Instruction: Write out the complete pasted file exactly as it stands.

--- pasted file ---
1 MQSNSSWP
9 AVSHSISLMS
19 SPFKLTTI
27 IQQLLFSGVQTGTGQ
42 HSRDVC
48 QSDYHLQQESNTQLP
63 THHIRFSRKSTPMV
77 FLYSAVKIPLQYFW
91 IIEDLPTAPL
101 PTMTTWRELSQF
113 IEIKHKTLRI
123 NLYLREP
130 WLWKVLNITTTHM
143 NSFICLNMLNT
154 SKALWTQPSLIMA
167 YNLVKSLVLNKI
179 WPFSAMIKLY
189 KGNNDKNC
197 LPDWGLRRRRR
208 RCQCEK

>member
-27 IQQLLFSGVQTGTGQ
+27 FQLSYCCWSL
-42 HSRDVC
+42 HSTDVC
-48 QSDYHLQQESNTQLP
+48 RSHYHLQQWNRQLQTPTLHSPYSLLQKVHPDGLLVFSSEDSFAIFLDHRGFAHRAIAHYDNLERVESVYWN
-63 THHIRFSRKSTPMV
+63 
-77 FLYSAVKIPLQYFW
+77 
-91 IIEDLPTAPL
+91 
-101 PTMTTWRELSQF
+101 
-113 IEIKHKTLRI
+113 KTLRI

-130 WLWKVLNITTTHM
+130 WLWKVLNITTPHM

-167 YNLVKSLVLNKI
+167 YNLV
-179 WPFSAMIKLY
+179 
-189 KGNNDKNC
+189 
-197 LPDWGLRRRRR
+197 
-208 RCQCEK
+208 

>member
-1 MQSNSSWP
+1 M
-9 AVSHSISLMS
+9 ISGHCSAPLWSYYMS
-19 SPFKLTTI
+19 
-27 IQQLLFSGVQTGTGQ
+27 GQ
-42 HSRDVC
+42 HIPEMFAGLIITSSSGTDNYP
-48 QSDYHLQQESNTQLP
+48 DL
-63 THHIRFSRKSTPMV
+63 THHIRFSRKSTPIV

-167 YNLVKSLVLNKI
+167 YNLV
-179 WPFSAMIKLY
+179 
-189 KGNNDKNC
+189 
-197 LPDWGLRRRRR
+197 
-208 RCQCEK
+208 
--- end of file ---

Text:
1 MQSNSSWP
9 AVSHSISLMS
19 SPFKLTTI
27 IQQLLFSGVQTGTGQ
42 HSRDVC
48 QSDYHLQQESNTQLP
63 THHIRFSRKSTPMV
77 FLYSAVKIPLQYFW
91 IIEDLPTAPL
101 PTMTTWRELSQF
113 IEIKHKTLRI
123 NLYLREP
130 WLWKVLNITTTHM
143 NSFICLNMLNT
154 SKALWTQPSLIMA
167 YNLVKSLVLNKI
179 WPFSAMIKLY
189 KGNNDKNC
197 LPDWGLRRRRR
208 RCQCEK

>member
-27 IQQLLFSGVQTGTGQ
+27 FQLSYCCWSL
-42 HSRDVC
+42 HSTDVC
-48 QSDYHLQQESNTQLP
+48 RSHYHLQQWNRQLQTPTLHSPYSLLQKVHPDGLLVFSSEDSFAIFLDHRGFAHRAIAHYDNLERVESVYWN
-63 THHIRFSRKSTPMV
+63 
-77 FLYSAVKIPLQYFW
+77 
-91 IIEDLPTAPL
+91 
-101 PTMTTWRELSQF
+101 
-113 IEIKHKTLRI
+113 KTLRI

-130 WLWKVLNITTTHM
+130 WLWKVLNITTPHM

-167 YNLVKSLVLNKI
+167 YNLV
-179 WPFSAMIKLY
+179 
-189 KGNNDKNC
+189 
-197 LPDWGLRRRRR
+197 
-208 RCQCEK
+208 

>member
-1 MQSNSSWP
+1 M
-9 AVSHSISLMS
+9 ISGHCSAPLWSYYMS
-19 SPFKLTTI
+19 
-27 IQQLLFSGVQTGTGQ
+27 GQ
-42 HSRDVC
+42 HIPEMFAGLIITSSSGTDNYP
-48 QSDYHLQQESNTQLP
+48 DL
-63 THHIRFSRKSTPMV
+63 THHIRFSRKSTPIV

-167 YNLVKSLVLNKI
+167 YNLV
-179 WPFSAMIKLY
+179 
-189 KGNNDKNC
+189 
-197 LPDWGLRRRRR
+197 
-208 RCQCEK
+208 